Reverse FMEA, a Big Revolution for Automotive.

Asma Bououd February 13, 2020

Reverse FMEA (Failure Modes & Effects Analysis) is one of the most recent tools used for continuous improvement, which I personally consider a revolution in the field of risk management. Reverse FMEA is used to enhance the PFMEA, since it’s based on on-site observation. However, before we approach Reverse FMEA further, let’s make sure we understand more about FMEA.

It’s a fact that failures are meant to happen, but imagine if we could find a way to look into the future and predict where a failure might occur, how they happen, how often then might occur and what their consequences may be. With such a tool, life will be much easier, costs would be more controllable and your company will be the perfect example for risk management effectiveness.

This is what FMEA is used for, one of the most popular tools used for risk analysis, especially for the automotive industry. The FMEA definition according to AIAG & VDA Handbook is a team-oriented, systematic, qualitative, analytical method intended to:

FMEA methodology is based on the identification of three elements, Failures (Failure causes), Failure modes and Effects. Failure is any potential / actual error or defect which can affect the customer, the end user or the legal requirements, failure mode is the manner in which an item could fail to meet or deliver the intended function and effects are consequences of failures, this relationship can be explained by the following graphic known as a “Failure Net”:After the construction of the failure net, Effects and Failures will be rated on the basis of three different scales: Occurrence, detection and Severity (O,D & S) , by multiplying the three ratings, we get to the Risk Priority Number (RPN).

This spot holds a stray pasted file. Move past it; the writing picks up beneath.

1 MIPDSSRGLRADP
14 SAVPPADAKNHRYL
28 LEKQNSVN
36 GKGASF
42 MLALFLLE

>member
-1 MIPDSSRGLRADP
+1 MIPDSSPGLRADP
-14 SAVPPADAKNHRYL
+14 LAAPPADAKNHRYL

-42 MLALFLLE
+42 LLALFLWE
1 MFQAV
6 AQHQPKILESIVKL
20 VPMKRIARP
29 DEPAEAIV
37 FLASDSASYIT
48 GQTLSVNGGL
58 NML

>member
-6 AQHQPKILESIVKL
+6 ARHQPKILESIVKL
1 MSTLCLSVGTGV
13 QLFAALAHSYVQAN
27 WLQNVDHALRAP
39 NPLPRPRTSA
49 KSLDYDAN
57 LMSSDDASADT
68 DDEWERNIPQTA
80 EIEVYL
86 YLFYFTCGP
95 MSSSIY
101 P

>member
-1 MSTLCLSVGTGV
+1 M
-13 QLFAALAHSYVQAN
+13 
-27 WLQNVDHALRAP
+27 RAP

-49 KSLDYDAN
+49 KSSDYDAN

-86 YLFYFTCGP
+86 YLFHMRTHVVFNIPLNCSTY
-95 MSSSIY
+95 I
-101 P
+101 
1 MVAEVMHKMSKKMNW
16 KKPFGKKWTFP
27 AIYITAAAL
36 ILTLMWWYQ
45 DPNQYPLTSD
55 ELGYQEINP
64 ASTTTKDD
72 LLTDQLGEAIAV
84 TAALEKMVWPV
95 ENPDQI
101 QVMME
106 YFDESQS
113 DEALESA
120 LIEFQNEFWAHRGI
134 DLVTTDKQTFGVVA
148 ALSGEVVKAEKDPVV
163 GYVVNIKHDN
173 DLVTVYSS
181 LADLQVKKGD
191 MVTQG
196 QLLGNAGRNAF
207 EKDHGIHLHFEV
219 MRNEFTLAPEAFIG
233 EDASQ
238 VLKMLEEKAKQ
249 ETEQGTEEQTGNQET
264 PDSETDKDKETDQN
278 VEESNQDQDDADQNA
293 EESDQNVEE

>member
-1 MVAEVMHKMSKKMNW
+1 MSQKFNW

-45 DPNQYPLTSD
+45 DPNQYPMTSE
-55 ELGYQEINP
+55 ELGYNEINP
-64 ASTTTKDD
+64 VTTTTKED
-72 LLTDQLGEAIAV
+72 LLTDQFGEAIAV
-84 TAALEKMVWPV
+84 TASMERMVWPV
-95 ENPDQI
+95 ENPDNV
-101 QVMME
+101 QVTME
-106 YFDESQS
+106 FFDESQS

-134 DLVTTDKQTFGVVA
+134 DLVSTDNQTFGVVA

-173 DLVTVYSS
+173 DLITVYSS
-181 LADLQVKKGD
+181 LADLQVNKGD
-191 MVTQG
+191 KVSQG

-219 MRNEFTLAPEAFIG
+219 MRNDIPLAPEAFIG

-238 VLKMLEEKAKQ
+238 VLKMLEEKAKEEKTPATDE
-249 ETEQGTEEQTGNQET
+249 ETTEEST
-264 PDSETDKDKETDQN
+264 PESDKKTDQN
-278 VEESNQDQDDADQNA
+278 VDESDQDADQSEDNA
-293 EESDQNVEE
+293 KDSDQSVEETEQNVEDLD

What is the definition of each rating?

Severity (S) evaluates the severity of each failure effect, it’s value is between 1 (very low or with no effect) and 10 (very high, affects the user safety or legal requirements in general). Occurrence (O) evaluates the probability of a failure cause to appear. Detection (D) evaluates the detection probability of a failure cause, failure mode or effect.